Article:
Gold and Silver's Daily Review for 30th November 2010

The euro today is again visibly weakening at $1.2990 down nearly a cent and a half on yesterday.   The tone of the market seems to have stood back from just the Irish and now looks at the overall financial distress of the Eurozone.

Spain and Portugal and any other Eurozone crisis should have been dealt with in total because the Eurozone is one bloc financially, not a series of separate countries, from a finance point of view. Unless the problem is handled on a Eurozone wide basis the euro will continue to decline. Let's face it, the stresses will not go away until either the Eurozone accepts there will be no financially separate sovereignty for the different countries or until the poorer nations of the Eurozone leave it. Gold Fixed at $1,375 this morning in London, a $18 level better than the Fix than yesterday afternoon's Fix.

To get precise levels we anticipate gold and silver moving to subscribe through: and Apart from covering the gold and silver markets Gold Forecaster and Silver Forecaster are structured in a way that addresses macro-economic factors from oil to currencies covering the pertinent gold markets that directly affect the gold price and some that simply influence it.   It is a "must-read" for all who want to understand why the gold price is moving as it is and why.   It also aims to help you understand why currencies and today's national economic problems are influencing the global economy and the precious metal prices [we cover platinum in the Silver Forecaster too].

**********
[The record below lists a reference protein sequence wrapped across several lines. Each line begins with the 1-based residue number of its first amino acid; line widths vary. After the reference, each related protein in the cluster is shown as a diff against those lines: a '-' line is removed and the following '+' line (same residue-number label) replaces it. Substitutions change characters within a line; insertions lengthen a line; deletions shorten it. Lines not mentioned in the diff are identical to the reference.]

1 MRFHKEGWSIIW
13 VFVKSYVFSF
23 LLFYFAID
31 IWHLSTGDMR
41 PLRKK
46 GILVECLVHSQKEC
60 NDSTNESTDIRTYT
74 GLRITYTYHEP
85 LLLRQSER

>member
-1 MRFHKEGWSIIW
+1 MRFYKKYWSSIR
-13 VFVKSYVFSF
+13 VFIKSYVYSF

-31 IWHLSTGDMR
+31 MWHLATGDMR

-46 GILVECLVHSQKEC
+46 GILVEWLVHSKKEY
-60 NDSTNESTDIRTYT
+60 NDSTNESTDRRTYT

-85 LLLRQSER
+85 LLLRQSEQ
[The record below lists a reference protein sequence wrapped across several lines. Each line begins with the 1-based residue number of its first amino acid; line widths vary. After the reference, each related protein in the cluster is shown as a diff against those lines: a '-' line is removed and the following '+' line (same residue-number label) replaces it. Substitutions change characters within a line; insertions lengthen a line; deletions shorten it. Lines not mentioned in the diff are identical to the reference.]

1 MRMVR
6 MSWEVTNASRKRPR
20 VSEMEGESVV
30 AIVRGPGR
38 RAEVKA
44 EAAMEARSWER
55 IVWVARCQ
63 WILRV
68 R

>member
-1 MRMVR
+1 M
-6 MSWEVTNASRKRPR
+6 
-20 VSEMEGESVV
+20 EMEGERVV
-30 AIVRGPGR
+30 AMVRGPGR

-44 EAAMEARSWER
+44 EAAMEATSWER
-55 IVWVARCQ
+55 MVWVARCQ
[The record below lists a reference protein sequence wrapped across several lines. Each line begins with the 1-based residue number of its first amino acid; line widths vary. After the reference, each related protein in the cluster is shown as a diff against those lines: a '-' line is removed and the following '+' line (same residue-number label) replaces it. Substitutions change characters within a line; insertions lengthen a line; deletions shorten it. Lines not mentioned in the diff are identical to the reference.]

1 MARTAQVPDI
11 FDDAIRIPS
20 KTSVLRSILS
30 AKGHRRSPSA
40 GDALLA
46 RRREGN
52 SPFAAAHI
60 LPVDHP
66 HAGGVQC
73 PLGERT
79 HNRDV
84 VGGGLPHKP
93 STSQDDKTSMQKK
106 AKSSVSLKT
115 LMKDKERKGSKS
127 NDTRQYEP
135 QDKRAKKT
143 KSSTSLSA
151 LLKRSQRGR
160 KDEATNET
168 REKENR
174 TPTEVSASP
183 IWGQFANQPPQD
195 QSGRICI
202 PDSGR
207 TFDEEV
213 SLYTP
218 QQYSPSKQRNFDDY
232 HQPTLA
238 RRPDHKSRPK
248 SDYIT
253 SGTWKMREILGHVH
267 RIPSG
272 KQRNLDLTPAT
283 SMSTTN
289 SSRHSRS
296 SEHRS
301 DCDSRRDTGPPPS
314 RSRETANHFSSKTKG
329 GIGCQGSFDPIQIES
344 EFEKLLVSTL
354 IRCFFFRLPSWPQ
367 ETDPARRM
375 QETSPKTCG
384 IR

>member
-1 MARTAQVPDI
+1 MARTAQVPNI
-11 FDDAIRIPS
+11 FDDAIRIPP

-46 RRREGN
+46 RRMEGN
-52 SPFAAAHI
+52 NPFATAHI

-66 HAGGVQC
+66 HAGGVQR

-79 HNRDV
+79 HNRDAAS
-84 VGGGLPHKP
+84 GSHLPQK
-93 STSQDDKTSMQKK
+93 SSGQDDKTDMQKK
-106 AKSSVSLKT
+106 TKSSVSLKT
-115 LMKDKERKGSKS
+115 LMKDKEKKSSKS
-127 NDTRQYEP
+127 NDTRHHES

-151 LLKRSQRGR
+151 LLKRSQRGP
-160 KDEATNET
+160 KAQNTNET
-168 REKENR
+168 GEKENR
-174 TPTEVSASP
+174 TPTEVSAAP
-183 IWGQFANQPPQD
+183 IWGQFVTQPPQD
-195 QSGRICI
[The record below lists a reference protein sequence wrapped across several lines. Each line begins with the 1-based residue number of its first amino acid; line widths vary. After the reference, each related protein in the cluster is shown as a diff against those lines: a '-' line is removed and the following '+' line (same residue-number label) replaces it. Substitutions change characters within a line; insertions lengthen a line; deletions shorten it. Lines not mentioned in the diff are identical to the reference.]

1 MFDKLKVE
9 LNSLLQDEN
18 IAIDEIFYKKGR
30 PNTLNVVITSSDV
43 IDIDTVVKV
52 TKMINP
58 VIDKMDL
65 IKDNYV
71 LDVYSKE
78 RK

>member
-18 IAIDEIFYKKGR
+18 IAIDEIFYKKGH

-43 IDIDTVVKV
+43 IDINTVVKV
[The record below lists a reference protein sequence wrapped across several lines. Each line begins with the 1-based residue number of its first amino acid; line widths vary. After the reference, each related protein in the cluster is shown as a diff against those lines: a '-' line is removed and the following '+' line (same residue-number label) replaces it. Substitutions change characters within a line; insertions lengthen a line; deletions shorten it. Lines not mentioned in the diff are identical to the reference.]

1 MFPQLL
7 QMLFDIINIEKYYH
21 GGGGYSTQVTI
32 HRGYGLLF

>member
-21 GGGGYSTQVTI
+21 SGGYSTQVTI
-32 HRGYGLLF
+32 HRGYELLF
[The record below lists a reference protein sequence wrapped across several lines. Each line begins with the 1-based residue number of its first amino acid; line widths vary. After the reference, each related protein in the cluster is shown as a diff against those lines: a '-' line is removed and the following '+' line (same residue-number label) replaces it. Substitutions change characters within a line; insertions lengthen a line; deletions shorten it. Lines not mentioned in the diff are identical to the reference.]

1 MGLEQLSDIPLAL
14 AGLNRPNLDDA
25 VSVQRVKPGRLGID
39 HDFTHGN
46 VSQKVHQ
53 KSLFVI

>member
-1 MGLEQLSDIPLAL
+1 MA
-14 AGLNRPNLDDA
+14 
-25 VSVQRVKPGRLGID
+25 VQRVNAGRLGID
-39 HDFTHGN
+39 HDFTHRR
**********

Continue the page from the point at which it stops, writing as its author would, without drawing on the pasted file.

Gold – Very Short-term

Gold performed better than expected yesterday and so far today, so we expect this positive performance to continue today.   It is stronger than silver at the moment up $16 on yesterday so far.

Silver – Very Short-term

Silver performed better than expected yesterday and so far today, so we expect this positive performance to continue today.   Currently at $27.2 this is a jump of nearly 50 cents on yesterday.

Gold Price Drivers

Today the euro is falling while the dollar is steady against the world's other leading currencies.   We note that gold is now rising in all currencies again as it is being seen more and more a separate item from currencies, although its role as money is growing by the day.   There is a huge psychological barrier to gold taking a judgmental role in the monetary system, but the pressure on it to do so is positively osmotic.   Whether nations accept this as a whole or singly will not affect this process.   It is a case of how long can the currency systems survive without some form of value measuring anchor?

When other nations doubt other's currencies on a broad front the need is there.   But the willingness to put such an instrument in place is not.   Meanwhile we wait for an announcement due soon to say that the I.M.F. has completed their gold sales!


Julian D.W. Phillips